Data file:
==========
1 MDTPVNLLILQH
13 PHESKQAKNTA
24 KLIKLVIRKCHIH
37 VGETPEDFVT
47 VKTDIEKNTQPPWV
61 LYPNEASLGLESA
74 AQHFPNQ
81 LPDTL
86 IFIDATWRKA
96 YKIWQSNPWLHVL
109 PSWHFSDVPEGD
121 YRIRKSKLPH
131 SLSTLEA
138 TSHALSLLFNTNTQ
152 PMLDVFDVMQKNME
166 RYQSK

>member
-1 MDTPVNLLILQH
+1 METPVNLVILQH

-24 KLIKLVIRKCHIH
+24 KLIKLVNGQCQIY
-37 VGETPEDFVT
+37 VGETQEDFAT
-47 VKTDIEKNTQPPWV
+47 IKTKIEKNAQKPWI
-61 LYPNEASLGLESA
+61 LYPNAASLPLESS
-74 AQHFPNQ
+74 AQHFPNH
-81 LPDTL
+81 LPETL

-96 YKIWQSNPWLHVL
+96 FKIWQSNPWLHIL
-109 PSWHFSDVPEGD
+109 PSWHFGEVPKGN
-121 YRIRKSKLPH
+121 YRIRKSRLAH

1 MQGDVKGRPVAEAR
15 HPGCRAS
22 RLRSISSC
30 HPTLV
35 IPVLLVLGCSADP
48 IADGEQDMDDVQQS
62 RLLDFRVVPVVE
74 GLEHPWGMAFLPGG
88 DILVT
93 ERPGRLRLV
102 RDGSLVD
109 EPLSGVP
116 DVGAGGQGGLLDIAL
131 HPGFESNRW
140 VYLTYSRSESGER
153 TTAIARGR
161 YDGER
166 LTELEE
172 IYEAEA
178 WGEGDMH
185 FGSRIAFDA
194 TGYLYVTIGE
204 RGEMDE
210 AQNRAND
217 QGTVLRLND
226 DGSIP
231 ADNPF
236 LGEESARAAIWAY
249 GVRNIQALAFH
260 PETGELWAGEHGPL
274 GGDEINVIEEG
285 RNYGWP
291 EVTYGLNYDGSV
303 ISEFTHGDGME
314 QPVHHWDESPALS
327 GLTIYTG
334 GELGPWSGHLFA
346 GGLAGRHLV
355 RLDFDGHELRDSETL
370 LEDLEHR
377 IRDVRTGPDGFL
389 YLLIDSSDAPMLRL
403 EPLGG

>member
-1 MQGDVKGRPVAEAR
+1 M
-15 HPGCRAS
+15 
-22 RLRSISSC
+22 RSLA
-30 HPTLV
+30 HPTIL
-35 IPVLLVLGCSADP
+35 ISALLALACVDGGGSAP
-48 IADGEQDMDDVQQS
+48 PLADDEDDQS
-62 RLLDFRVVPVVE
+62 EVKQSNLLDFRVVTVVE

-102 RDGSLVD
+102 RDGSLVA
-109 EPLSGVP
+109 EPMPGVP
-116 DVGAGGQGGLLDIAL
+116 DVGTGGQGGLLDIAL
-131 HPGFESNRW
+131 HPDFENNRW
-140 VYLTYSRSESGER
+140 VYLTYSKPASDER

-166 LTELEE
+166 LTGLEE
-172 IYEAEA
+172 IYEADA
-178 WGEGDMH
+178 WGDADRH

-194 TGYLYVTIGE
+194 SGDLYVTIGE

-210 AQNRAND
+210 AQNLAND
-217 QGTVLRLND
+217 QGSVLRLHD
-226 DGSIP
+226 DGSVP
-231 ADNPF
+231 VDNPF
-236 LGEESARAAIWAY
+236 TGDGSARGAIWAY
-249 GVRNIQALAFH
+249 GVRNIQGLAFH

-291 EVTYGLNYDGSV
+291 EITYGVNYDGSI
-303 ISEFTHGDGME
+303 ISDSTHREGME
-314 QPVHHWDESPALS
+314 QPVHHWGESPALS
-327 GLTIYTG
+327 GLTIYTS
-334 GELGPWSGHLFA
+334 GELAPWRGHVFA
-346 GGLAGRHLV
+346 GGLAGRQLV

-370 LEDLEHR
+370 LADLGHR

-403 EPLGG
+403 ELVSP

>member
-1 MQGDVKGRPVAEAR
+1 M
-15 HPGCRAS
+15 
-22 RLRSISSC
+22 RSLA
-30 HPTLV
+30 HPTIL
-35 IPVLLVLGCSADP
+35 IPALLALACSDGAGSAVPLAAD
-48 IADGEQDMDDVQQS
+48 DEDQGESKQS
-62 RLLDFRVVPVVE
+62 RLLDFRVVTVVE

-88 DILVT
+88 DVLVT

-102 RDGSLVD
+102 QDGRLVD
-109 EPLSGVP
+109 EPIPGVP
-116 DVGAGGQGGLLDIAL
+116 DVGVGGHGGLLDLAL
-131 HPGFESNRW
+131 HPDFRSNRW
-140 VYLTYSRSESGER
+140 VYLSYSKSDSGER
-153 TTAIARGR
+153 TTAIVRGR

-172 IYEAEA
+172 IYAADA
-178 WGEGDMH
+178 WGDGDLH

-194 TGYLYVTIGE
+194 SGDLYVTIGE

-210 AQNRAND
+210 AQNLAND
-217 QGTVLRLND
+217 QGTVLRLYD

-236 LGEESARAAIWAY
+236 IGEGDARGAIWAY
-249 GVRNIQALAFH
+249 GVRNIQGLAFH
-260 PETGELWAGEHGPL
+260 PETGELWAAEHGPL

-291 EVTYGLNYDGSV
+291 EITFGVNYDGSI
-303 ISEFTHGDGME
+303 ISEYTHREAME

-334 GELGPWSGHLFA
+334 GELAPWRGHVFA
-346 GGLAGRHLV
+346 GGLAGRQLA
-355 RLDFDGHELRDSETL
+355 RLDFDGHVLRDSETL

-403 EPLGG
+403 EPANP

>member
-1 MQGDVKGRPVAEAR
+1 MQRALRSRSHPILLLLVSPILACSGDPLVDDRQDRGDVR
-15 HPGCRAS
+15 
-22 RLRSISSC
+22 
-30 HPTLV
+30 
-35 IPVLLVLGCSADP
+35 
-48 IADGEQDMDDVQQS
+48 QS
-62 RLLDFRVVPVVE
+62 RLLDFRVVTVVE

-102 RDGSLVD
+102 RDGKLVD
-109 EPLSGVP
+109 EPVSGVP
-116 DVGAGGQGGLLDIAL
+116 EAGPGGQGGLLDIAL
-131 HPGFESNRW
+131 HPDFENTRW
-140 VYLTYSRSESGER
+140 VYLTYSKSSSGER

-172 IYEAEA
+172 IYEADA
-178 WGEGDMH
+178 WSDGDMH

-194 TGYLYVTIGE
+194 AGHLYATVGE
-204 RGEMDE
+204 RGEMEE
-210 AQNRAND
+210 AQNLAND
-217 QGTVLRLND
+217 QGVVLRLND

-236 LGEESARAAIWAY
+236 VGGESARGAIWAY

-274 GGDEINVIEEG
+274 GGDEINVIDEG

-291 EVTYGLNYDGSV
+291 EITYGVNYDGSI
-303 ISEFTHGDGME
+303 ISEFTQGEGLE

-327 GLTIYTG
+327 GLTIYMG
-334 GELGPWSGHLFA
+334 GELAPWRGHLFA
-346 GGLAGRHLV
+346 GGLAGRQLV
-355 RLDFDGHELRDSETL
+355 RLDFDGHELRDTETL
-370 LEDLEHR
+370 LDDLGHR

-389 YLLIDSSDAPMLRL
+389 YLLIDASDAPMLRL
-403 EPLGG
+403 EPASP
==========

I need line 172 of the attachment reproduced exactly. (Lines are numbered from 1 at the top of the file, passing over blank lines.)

+172 IYAADA